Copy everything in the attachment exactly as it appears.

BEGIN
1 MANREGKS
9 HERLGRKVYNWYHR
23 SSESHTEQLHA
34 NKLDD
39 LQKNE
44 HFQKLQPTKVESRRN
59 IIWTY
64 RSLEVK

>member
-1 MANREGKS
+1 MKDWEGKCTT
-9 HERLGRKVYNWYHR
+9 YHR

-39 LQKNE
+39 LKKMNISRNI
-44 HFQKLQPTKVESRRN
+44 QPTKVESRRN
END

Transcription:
1 MANREGKS
9 HERLGRKVYNWYHR
23 SSESHTEQLHA
34 NKLDD
39 LQKNE
44 HFQKLQPTKVESRRN
59 IIWTY
64 RSLEVK

>member
-1 MANREGKS
+1 MKDWEGKCTT
-9 HERLGRKVYNWYHR
+9 YHR

-39 LQKNE
+39 LKKMNISRNI
-44 HFQKLQPTKVESRRN
+44 QPTKVESRRN